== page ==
There seems to be an increased focus by nurseries to introduce opportunities for intergenerational interactions. In fact, research has shown that elderly adults who spend time socially with the younger generation are less prone to depression and have better physical health. But what are the benefits for our little ones?
We’re delighted to discover that Unicorn Nursery in Castleford, West Yorkshire, are already seeing the benefits of combining their activities for children with residents at their local care home. Maria Motley, Nursery Manager, shares her story about the benefits of developing intergenerational friendships…
The nursery is conveniently located on the same grounds of a neighbouring nursing home called Manor Park. Over the last few years we have introduced small groups of children aged 3 to 4 years to visit on a regular basis, building a positive relationship between the staff, residents and children. Parents also loved the idea of the children visiting the residents next door, knowing that their children would be taking part in different activities and building relationships with the older generation.
Our first meeting was amazing. The children didn’t know what to expect. At first, they were a little quiet and shy, but then over time they built the confidence to start joining in the activities and eventually approaching and talking to the residents.
The benefits from the regular visits to Manor Park were clear to see as the children’s confidence increased and we noticed an improvement in their development gaps. The children’s behaviour has also improved by being more energetic, their confidence has increased and where some children have been shy - it has helped them to gain more self-esteem. Overall, interacting with the older residents has enabled the children to develop better social and communication skills.
The residents have also benefited from the visits since they have been interacting with the children more. Some residents never had visitors or ventured out of their room until the children started going over, now they are waiting in the day room for the children to go over on the days they are due.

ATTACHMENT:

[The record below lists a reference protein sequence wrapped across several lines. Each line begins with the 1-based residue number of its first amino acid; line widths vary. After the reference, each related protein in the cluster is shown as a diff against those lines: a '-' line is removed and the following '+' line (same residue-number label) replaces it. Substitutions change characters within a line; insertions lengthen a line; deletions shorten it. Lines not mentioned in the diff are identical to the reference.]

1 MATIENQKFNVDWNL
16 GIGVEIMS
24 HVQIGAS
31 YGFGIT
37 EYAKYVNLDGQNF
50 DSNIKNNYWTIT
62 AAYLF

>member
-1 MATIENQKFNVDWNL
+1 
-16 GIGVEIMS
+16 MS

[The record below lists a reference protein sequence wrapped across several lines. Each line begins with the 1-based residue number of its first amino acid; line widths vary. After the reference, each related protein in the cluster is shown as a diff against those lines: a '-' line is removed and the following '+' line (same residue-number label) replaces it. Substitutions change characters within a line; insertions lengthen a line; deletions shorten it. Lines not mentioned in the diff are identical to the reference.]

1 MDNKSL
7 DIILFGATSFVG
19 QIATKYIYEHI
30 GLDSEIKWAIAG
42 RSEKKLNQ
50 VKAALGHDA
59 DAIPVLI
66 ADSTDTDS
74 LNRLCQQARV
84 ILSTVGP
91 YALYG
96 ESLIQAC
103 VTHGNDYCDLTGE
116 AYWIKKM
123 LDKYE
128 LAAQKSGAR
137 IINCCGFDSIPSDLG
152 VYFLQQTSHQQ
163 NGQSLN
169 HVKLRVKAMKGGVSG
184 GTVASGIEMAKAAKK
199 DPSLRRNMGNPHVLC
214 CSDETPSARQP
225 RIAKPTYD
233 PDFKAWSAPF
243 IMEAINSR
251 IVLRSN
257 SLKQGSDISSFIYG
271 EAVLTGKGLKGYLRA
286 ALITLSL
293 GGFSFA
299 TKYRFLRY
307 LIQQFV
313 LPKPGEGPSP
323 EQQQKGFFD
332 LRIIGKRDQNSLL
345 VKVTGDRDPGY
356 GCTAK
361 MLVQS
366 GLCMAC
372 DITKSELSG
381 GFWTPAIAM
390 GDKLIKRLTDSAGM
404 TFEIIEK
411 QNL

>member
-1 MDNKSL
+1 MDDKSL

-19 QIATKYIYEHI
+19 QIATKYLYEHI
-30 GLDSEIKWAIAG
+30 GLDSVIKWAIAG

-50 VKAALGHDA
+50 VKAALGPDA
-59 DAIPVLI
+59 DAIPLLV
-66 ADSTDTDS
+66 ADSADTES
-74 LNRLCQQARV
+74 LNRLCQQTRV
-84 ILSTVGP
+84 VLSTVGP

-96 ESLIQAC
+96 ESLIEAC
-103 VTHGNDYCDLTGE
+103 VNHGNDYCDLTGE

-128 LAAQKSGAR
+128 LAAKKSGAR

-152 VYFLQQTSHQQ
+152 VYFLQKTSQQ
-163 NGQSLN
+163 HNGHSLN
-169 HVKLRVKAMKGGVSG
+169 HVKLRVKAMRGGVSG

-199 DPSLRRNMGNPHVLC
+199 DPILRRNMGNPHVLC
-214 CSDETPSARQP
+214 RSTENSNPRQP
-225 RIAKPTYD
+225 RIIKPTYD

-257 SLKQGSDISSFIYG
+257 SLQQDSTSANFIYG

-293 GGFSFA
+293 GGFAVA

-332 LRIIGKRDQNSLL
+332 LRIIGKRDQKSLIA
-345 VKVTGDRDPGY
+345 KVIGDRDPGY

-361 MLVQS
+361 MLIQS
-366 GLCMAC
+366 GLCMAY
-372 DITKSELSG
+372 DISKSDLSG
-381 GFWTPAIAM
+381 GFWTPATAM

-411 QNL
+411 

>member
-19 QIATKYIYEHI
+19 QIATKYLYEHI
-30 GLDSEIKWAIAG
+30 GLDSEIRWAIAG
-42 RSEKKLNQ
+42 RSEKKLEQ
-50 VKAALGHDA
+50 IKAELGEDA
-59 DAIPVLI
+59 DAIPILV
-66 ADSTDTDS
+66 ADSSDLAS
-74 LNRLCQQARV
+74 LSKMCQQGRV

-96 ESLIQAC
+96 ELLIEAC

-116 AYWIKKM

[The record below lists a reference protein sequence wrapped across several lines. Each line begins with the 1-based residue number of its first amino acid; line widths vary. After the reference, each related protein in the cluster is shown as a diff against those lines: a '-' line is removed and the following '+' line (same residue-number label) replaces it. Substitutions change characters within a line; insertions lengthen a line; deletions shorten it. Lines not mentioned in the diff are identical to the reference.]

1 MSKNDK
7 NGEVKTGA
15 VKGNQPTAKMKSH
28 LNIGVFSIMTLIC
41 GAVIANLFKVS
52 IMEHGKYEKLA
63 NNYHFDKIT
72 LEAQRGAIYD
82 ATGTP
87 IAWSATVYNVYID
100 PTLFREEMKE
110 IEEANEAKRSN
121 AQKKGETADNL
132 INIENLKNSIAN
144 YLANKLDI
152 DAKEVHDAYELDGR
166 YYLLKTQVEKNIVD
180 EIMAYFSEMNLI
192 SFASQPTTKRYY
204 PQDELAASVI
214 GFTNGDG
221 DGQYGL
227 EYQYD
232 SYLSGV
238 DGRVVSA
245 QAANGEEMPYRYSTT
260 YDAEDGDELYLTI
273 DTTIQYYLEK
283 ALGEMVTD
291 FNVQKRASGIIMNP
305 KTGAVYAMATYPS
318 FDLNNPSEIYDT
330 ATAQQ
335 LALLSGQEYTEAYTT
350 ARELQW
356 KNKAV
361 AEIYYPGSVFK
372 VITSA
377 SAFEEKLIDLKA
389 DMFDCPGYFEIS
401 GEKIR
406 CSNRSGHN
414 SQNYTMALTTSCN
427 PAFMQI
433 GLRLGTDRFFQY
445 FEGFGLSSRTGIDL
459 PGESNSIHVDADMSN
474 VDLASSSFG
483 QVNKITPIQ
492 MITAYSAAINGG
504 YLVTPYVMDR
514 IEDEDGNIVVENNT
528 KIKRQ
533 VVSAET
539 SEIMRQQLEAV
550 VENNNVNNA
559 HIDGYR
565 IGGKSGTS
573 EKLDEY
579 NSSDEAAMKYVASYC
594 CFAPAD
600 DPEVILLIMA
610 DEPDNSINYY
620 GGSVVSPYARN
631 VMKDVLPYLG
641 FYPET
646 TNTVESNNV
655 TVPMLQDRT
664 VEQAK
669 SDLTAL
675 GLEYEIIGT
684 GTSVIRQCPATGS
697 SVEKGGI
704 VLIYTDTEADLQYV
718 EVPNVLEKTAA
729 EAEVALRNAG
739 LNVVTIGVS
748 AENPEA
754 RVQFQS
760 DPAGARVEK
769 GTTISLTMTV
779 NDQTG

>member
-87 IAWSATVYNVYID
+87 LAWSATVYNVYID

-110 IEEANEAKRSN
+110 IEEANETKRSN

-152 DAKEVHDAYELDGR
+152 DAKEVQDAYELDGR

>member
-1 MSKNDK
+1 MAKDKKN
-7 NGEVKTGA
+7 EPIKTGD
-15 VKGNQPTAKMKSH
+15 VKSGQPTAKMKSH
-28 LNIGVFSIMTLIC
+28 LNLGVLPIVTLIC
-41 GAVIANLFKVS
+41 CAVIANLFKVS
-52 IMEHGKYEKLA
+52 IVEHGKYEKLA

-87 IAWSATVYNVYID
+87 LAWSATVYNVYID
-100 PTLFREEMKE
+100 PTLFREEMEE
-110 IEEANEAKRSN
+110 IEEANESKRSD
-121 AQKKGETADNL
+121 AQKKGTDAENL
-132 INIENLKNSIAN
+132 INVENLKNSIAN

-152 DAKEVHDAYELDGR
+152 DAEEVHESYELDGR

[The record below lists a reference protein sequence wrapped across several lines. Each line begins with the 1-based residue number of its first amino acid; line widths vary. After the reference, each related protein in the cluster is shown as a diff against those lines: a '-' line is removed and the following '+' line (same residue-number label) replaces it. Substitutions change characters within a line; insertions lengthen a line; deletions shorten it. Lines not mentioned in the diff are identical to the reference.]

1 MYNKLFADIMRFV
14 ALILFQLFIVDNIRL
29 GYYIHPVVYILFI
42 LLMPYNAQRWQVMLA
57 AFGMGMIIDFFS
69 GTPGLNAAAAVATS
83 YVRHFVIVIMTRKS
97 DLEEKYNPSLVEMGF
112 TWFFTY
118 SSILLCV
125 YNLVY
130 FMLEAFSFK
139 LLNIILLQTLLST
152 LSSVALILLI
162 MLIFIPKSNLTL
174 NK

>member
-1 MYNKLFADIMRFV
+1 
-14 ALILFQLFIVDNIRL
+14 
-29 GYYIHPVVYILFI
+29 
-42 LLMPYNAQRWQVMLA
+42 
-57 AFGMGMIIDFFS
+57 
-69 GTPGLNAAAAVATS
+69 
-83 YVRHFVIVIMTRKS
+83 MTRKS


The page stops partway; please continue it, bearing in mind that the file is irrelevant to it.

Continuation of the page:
The feedback has been great from the resident’s carers, how it has helped to improve the resident’s overall wellbeing, it’s made them happier. They commented on the impact this has had on the resident’s daily routine; “The little ones bring a new sense of vibrancy and fun to the day room, and the focus for residents was no longer on watching time pass but on enjoying the moment and sharing stories.”
Activities the residents and children like the most is singing, playing outdoors, creative play with playdough, on many occasions we’ve also gone over to see pantos and singers. We try to visit the residents at least twice a week, or more if something special is happening that the children can be involved in, but limit this to around 1 hour 30 minutes per session. We would highly recommend all other early year settings to build a relationship with their local nursing home.
One key physical outcome from visiting the care home is that we have managed to open a secret garden. This is accessed through an interconnecting gate overlooking the back of the nursing home. This gives the children more outdoor space to explore and run around freely with their peers.
We recently hatched some chickens in the nursery which enabled the children to learn about how chickens grow, where they come from, and now these chickens live in the secret garden at Manor Park. We now hold our graduation party in the garden where the residents come along and celebrate with us and get the opportunity to meet the childrens’ families and talk about their experiences with the children.
The feedback from parents is that since their child has been visiting the care home and interacting with the residents, they have developed better communication skills and talk more excitedly and openly about their day at nursery.